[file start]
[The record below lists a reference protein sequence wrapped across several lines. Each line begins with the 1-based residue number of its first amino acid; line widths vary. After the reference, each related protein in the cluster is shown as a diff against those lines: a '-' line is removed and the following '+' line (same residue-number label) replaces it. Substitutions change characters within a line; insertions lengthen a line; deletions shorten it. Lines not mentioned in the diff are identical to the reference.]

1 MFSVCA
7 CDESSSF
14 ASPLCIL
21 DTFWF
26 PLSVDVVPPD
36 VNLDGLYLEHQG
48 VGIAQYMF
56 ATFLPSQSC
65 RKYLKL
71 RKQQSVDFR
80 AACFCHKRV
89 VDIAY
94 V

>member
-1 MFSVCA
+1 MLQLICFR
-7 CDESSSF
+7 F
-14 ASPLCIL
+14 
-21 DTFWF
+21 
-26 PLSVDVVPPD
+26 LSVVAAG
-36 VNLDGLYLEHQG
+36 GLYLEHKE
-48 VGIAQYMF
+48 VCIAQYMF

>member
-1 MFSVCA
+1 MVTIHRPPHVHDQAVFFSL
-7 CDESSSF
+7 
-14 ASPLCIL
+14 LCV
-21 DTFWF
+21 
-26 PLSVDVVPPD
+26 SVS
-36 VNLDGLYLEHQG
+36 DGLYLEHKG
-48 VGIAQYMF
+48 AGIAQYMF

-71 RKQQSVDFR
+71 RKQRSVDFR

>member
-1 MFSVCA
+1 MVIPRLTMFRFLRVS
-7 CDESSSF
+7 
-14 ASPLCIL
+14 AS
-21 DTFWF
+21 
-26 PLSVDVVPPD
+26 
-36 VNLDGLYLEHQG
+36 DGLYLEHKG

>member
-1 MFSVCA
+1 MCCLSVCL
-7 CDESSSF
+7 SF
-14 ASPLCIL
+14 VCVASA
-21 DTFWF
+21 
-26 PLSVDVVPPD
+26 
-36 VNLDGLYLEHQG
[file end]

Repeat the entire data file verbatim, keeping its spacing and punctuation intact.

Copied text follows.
[The record below lists a reference protein sequence wrapped across several lines. Each line begins with the 1-based residue number of its first amino acid; line widths vary. After the reference, each related protein in the cluster is shown as a diff against those lines: a '-' line is removed and the following '+' line (same residue-number label) replaces it. Substitutions change characters within a line; insertions lengthen a line; deletions shorten it. Lines not mentioned in the diff are identical to the reference.]

1 MFSVCA
7 CDESSSF
14 ASPLCIL
21 DTFWF
26 PLSVDVVPPD
36 VNLDGLYLEHQG
48 VGIAQYMF
56 ATFLPSQSC
65 RKYLKL
71 RKQQSVDFR
80 AACFCHKRV
89 VDIAY
94 V

>member
-1 MFSVCA
+1 MLQLICFR
-7 CDESSSF
+7 F
-14 ASPLCIL
+14 
-21 DTFWF
+21 
-26 PLSVDVVPPD
+26 LSVVAAG
-36 VNLDGLYLEHQG
+36 GLYLEHKE
-48 VGIAQYMF
+48 VCIAQYMF

>member
-1 MFSVCA
+1 MVTIHRPPHVHDQAVFFSL
-7 CDESSSF
+7 
-14 ASPLCIL
+14 LCV
-21 DTFWF
+21 
-26 PLSVDVVPPD
+26 SVS
-36 VNLDGLYLEHQG
+36 DGLYLEHKG
-48 VGIAQYMF
+48 AGIAQYMF

-71 RKQQSVDFR
+71 RKQRSVDFR

>member
-1 MFSVCA
+1 MVIPRLTMFRFLRVS
-7 CDESSSF
+7 
-14 ASPLCIL
+14 AS
-21 DTFWF
+21 
-26 PLSVDVVPPD
+26 
-36 VNLDGLYLEHQG
+36 DGLYLEHKG

>member
-1 MFSVCA
+1 MCCLSVCL
-7 CDESSSF
+7 SF
-14 ASPLCIL
+14 VCVASA
-21 DTFWF
+21 
-26 PLSVDVVPPD
+26 
-36 VNLDGLYLEHQG